In an alternative embodiment, the extraction and analysis device described above is modified such that the optical analysis system is replaced by any conventional detection and analysis system. In this alternative embodiment, the purification chip collects one or more analytes that are detectable by a detecting means other than optical, for example electrical, chemical-luminescence, and electrochemical. Where electrical detection is used, the pillars are coated with an electrically conduction material, such as gold or silver, and the pillar is then derivatized such that binding of a subsequent analyte and/or second antibody generates a measurable electrical current. In another alternative embodiment, the detection and analysis system includes multiple different detection means, each of which can be applied to each purification chip requiring detection and analysis.
The present invention has been described in terms of specific embodiments incorporating details to facilitate the understanding of the principles of construction and operation of the invention. Such reference herein to specific embodiments and details thereof is not intended to limit the scope of the claims appended hereto. It will be apparent to those skilled in the art that modifications may be made in the embodiment chosen for illustration without departing from the spirit and scope of the invention.
|Cited Patent||Filing date||Publication date||Applicant||Title|
|US4275166||Nov 5, 1979||Jun 23, 1981||Eastman Kodak Company||Process for the recovery of intracellular enzyme|
|US4666595||Sep 16, 1985||May 19, 1987||Coulter Electronics, Inc.||Apparatus for acoustically removing particles from a magnetic separation matrix|
|US4689204||Mar 8, 1985||Aug 25, 1987||Cambridge Bioscience Corporation||Multiple step reagent delivery system|
|US4806313||May 2, 1986||Feb 21, 1989||E. I. Du Pont De Nemours And Company||Rapid assay processor|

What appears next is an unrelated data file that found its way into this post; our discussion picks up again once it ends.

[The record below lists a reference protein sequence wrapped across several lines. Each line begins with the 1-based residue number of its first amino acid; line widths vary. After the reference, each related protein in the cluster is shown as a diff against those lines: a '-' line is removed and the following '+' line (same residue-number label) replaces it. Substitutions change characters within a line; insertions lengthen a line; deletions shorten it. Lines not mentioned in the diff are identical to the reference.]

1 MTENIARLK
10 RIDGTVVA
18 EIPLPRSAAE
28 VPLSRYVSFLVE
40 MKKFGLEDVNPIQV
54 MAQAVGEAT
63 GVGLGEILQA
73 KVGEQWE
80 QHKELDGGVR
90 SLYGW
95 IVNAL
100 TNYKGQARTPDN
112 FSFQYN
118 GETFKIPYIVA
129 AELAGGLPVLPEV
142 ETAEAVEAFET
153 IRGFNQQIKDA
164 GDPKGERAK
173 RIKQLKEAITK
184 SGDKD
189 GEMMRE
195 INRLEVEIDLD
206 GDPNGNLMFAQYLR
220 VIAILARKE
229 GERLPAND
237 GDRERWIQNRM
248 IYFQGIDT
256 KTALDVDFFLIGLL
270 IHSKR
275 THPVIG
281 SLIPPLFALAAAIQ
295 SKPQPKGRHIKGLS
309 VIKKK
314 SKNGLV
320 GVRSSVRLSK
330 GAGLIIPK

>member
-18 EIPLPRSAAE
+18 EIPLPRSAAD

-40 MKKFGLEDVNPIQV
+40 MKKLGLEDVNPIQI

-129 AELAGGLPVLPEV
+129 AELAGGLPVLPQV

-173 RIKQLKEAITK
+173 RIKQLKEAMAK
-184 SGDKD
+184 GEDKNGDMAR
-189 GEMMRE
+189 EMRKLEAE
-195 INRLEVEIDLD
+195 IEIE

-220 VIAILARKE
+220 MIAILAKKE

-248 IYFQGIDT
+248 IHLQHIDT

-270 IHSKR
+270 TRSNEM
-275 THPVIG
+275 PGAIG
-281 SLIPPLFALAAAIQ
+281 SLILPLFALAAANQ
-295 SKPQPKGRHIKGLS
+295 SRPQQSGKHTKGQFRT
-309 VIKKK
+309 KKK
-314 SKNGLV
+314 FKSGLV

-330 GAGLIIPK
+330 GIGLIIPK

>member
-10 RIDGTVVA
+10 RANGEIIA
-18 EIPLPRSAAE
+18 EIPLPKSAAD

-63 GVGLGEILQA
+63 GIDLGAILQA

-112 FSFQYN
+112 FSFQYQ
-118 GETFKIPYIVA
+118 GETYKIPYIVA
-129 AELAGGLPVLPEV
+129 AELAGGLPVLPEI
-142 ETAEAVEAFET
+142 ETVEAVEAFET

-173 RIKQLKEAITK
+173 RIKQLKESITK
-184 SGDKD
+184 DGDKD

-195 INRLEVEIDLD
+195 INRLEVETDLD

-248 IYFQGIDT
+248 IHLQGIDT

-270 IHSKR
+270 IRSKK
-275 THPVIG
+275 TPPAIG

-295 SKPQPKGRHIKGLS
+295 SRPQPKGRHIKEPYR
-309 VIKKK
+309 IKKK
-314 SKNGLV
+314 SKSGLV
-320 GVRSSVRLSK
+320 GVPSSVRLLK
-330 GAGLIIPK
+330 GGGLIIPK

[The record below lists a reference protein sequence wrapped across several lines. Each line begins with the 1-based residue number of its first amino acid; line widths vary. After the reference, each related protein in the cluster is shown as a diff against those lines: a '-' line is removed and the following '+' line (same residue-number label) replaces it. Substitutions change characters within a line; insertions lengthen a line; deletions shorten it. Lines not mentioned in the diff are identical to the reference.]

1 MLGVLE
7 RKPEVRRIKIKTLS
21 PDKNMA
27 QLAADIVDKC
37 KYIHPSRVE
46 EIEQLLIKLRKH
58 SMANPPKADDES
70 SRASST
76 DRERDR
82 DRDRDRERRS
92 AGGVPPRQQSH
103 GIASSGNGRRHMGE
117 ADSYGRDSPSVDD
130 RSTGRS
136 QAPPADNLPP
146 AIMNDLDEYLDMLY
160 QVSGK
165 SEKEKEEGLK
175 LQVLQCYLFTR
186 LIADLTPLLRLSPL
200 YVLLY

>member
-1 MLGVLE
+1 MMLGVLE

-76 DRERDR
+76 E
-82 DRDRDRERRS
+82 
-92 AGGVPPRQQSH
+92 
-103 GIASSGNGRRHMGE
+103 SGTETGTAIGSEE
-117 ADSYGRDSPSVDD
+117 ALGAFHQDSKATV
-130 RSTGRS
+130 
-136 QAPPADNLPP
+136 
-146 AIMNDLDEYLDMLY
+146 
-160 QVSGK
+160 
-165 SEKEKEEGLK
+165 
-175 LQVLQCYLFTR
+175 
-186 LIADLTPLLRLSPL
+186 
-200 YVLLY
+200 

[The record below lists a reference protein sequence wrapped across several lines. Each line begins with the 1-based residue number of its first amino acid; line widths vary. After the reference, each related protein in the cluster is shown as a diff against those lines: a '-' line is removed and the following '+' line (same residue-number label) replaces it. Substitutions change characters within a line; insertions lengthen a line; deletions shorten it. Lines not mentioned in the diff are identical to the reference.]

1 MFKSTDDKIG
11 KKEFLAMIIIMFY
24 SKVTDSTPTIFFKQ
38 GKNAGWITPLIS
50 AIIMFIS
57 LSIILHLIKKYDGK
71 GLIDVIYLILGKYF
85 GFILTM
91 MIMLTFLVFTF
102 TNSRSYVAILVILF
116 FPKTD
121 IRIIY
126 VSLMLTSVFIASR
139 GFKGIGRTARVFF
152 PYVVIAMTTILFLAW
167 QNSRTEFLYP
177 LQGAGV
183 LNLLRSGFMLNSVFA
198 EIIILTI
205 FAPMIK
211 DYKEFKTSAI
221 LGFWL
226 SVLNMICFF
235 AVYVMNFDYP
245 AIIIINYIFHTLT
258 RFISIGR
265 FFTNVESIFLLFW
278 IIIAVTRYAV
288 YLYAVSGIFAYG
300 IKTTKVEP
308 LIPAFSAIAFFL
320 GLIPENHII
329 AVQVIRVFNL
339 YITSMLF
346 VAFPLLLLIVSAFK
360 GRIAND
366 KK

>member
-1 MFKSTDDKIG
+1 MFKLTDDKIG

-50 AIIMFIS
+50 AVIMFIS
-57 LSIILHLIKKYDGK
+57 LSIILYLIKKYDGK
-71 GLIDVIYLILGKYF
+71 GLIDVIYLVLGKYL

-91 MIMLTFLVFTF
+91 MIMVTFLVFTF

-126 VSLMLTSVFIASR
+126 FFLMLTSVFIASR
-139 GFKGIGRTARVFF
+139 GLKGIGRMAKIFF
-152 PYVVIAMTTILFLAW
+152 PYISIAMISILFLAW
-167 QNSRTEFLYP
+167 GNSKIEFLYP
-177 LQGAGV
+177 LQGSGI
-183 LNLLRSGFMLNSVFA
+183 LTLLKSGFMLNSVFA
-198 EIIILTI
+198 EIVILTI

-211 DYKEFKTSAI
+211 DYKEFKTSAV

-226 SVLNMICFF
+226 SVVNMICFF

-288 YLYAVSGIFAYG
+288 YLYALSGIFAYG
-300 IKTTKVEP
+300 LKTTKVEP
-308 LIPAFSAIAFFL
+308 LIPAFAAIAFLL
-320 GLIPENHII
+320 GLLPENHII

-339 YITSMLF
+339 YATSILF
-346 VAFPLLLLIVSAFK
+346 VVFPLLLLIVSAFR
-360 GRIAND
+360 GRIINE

|US5048520||Mar 10, 1989||Sep 17, 1991||Malmros Holding, Inc.||Ultrasonic treatment of animals|
|US5475203||May 18, 1994||Dec 12, 1995||Gas Research Institute||Method and woven mesh heater comprising insulated and noninsulated wire for fusion welding of plastic pieces|
|US5695989||Aug 3, 1995||Dec 9, 1997||Cellpro, Inc.||Apparatus and method for separating particles using a pliable vessel|
|US5707799||Sep 30, 1994||Jan 13, 1998||Abbott Laboratories||Devices and methods utilizing arrays of structures for analyte capture|
|US5812272 *||Jan 30, 1997||Sep 22, 1998||Hewlett-Packard Company||Apparatus and method with tiled light source array for integrated assay sensing|
|US5952173||Aug 21, 1997||Sep 14, 1999||Abbott Laboratories||Devices and methods utilizing arrays of structures for analyte capture|
|US6033880||Feb 23, 1998||Mar 7, 2000||The Perkin-Elmer Corporation||Nucleic acid amplification reaction apparatus and method|
|US6087183||May 5, 1997||Jul 11, 2000||Zaromb; Solomon||High-throughput liquid-absorption air-sampling apparatus and methods|
|US6100084||Nov 5, 1998||Aug 8, 2000||The Regents Of The University Of California||Micro-sonicator for spore lysis|
|US6136555||Jul 8, 1994||Oct 24, 2000||Cambridge Molecular Technologies Limited||Purification method and apparatus|
|US6146591||May 1, 1998||Nov 14, 2000||Miller; C David||Biochemical detection system for rapid determination of the presence of toxins, bacteria, and other substances|
|US6197194||Sep 24, 1999||Mar 6, 2001||Elaine Whitmore||Single use system for preparing autologous plasma and fibrin gel|